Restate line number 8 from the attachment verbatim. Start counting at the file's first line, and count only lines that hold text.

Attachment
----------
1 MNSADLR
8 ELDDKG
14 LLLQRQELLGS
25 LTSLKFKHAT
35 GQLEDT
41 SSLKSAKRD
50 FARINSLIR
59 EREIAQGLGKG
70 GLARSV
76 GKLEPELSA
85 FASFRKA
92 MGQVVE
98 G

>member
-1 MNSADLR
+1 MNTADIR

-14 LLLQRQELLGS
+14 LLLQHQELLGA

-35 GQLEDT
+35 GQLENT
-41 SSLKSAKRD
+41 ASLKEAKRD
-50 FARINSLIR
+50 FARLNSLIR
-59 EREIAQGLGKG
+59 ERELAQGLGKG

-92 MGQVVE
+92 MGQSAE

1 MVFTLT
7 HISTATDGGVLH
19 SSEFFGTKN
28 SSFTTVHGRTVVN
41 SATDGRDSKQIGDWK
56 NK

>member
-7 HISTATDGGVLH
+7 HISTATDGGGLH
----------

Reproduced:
59 EREIAQGLGKG